emergency clause four times within less
than a year. The work Is particularly
arduous and not a snap, as most of the
applicants for the position expect. Land
wus formerly a hoseman and, accord-
Ing to Chief Lips, performes his duties
as secretary with efficiency. He will
take the examination again when the
civil service commission is ready.
Gravestone fof Terrier
Special to The Herald.
NEW YORK, Oct. 30.— They have
burled Lady by the roadside where
last Friday afternoon she was run over
by a carriage and killed. The funeral
of the small terrier was held yesterday
afternoon and after all was over Mrs.
Walter "W. Price, the act of whose
coachman was responsible for It all,
called and asked when she learned of
the burial if she might not provide the
Lady belonged to Phyllis Gill, 5-year
old daughter of W. Crosble Gill, scenic
artist, who lives In Unlonport, the
Bronx. The dog was killed at Ferry
port road, Throgg"s Neck, by a carriage
which was being rapidly driven along
Turkeys Eat 801 l Weevil
Special to The Herald.
KANSAS CITY, Oct. 30.— R. L. Bird
song, a farmer living In the Washlta
bottoms, near Davis, says that tur
keys are a sure antidote for the boll
weevil. He says that as a result of
his experiments he finds that 100 tur
keys and 300 chickens will keep every
boll worm and all other Insects off of
forty acres of cotton. He says that
within a radius of fifty yards of his
home ten turkeys kept the cotton field
free from boll worms, and he Is sure
that the same plan would work as well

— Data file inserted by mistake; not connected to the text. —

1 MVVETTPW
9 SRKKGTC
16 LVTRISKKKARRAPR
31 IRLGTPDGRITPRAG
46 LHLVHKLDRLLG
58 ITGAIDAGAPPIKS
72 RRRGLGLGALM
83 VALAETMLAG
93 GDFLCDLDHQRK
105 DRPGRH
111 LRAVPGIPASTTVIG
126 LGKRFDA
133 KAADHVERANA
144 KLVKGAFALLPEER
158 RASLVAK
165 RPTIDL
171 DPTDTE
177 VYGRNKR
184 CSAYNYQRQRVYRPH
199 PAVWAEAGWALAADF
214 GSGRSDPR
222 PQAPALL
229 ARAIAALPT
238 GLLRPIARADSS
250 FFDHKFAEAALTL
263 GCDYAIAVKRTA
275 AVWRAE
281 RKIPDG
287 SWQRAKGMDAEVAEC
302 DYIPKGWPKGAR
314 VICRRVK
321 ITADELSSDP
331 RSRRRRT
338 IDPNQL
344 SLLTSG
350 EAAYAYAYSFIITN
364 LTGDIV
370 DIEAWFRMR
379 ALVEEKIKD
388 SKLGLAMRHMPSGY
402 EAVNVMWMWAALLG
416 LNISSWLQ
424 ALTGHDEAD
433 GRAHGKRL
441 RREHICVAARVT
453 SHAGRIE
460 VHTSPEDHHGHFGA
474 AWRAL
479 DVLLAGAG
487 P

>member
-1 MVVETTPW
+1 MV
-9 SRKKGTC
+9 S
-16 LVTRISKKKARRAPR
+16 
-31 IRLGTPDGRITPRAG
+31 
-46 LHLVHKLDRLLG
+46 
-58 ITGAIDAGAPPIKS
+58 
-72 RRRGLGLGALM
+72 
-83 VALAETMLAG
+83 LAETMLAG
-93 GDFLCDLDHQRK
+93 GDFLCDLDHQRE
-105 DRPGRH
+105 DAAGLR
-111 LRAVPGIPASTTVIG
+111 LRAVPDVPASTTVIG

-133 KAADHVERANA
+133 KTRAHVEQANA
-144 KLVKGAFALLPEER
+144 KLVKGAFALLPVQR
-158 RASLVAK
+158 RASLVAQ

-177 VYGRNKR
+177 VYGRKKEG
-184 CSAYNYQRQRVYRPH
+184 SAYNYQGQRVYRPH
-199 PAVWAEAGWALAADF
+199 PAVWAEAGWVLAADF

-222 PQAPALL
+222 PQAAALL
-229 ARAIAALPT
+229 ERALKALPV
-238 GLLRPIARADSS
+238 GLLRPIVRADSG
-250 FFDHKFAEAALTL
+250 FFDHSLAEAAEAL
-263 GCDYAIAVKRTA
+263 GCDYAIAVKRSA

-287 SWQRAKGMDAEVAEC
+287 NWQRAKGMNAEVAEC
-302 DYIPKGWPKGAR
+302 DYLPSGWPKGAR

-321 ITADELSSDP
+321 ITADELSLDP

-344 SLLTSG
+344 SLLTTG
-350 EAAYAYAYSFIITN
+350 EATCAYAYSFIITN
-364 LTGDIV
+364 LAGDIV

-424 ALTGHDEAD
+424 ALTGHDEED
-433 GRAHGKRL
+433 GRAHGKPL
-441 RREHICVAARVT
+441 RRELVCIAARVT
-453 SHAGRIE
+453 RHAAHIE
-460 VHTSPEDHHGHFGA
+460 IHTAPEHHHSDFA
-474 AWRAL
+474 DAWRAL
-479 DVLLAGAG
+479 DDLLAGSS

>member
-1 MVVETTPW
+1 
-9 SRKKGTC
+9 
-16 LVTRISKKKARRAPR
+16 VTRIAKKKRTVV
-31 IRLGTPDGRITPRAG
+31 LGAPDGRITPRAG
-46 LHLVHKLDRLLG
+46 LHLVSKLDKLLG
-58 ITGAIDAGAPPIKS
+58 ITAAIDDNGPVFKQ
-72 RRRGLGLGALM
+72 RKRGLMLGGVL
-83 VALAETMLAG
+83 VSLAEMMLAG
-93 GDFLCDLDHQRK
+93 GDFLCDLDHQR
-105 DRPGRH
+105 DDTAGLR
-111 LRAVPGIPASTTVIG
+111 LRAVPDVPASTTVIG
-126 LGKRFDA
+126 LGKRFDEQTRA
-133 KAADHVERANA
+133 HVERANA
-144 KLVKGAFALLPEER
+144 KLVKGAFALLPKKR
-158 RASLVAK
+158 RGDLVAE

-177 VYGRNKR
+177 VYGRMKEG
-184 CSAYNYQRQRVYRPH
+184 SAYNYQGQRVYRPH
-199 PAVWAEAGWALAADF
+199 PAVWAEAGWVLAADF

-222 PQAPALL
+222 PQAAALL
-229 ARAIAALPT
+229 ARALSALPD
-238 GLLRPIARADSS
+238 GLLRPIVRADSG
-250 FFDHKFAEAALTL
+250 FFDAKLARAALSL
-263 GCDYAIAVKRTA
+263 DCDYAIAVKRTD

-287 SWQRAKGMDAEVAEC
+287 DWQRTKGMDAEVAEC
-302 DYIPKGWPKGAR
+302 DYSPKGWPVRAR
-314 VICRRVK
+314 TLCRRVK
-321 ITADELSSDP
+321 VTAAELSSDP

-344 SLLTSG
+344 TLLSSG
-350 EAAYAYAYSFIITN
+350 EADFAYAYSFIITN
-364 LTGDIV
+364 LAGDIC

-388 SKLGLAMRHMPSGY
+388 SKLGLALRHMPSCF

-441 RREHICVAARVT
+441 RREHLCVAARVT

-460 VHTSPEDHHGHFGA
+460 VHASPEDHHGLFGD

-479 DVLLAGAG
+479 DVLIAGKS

on a larger scale.
LOS ANGELES HERALD i SUNDAY MORNING. NOVEMBER 5, 1905.
HOSPITAL PATIENT IS UNDER
Physicians Deeply Interested In Ballor
Suffering With Ankadotloma Duo.
denalls, a Dreaded Form
Physicians at the county hospital nre
deeply Interested In an unusual case
which was brought to their notice when
Anto Balaom, a Norwegian sailor, was
brought In six weeks ago suffering
with a form of dysentery which Is
much feared in the orient. The doctors
diagnosed the case as nnkadosloma
duodenalis. This disease Is said to be
much dreaded In the Philippines, where
each year thousands of deaths are at
tributed to It,
The case now at the county hospital
Is the eighth of the kind ever reported
If successful In their treatment of
the case of Balsom the remedies used
by the county hospital physicians will
be of deep Interest In the annals of
medical science. Inquiries are coming
In from physicians who have become
Improvement shown recently In Bal
som's case gives rise to the belief
among local physicians that the coun
ty hospital doctors and those men at
tending the case have discovered a
successful means of treatment.
According to records In leading med
ical Journals, the form of disease In
question was first known in the United
States two and a half years ago. The
case was one that had been contracted
In the Philippines and the patient had
developed It en route to this country.
Some months later a similar case was
discovered in a Pacific coast seaport
town. There were some doubts re
garding where the malady had been
contracted, and later a case was
brought to light in which there was
no doubt but that it had been taken
and developed in the United States.
Since then the cases have become
more frequent and the disease better
known. Six weeks ago Balsom was
taken to the county hospital In a ser
ious condition and his case excited
much interest through the west. .It is
one of the few so far and will be